Description & Operation
The knock sensor (KS) system enables the powertrain control module (PCM) to control the ignition timing advance for the best possible performance while protecting the engine from potentially damaging levels of detonation. The sensors in the KS system are used by the PCM as microphones to listen for abnormal engine noise that may indicate pre-ignition/detonation.
There are 2 types of KS currently being used:
Both sensors use piezo-electric crystal technology to produce and send signals to the PCM. The amplitude and frequency of this signal will vary constantly depending on the vibration level within the engine. Flat response and broadband KS signals are processed differently by the PCM. The major differences are outlined below:
All broadband sensors use a single wire circuit. Some types of controllers will output a bias voltage on the KS signal wire. The bias voltage creates a voltage drop the PCM monitors and uses to help diagnose KS faults. The KS noise signal rides along this bias voltage, and due to the constantly fluctuating frequency and amplitude of the signal, will always be outside the bias voltage parameters. Another way to use the KS signals is for the PCM to learn the average normal noise output from the KS. The PCM uses this noise channel, and KS signal that rides along the noise channel, in much the same way as the bias voltage type does. Both systems will constantly monitor the KS system for a signal that is not present or falls within the noise channel.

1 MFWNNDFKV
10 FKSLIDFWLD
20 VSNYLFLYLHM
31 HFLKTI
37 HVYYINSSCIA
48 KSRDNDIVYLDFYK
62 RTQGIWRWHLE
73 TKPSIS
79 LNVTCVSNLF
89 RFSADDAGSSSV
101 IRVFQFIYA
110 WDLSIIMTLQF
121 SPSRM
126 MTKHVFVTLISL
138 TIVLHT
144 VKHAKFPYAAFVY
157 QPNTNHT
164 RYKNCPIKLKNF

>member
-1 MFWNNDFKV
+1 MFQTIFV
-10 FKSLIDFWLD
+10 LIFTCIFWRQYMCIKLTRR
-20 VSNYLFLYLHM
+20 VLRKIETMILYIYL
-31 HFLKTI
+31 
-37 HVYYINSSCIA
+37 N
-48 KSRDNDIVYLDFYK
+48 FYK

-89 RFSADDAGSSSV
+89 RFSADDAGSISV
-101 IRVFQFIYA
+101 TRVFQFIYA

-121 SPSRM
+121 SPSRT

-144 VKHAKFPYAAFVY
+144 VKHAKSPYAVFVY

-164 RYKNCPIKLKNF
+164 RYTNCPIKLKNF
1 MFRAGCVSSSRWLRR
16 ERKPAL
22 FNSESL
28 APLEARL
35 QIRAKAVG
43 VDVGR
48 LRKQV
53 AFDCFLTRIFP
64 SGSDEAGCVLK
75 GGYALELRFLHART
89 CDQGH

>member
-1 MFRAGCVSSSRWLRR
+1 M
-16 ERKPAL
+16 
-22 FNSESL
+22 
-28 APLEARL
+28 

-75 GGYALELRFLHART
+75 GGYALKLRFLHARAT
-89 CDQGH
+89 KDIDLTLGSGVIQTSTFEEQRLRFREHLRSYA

The flat response KS uses a 2-wire circuit. The KS signal rides within a noise channel which is learned and output by the PCM. This noise channel is based upon the normal noise input from the KS and is known as background noise. As engine speed and load change, the noise channel upper and lower parameters will change to accommodate the KS signal, keeping the signal within the channel. If there is knock, the signal will range outside the noise channel and the PCM will reduce spark advance until the knock is reduced. These sensors are monitored in much the same way as the broadband sensors, except that an abnormal signal will stay outside of the noise channel or will not be present.
KS diagnostics can be calibrated to detect faults with the KS diagnostic inside the PCM, the KS wiring, the sensor output, or constant knocking from an outside influence such as a loose or damaged component. In order to determine which cylinders are knocking, the PCM uses KS signal information when the cylinders are near top dead center (TDC) of the firing stroke.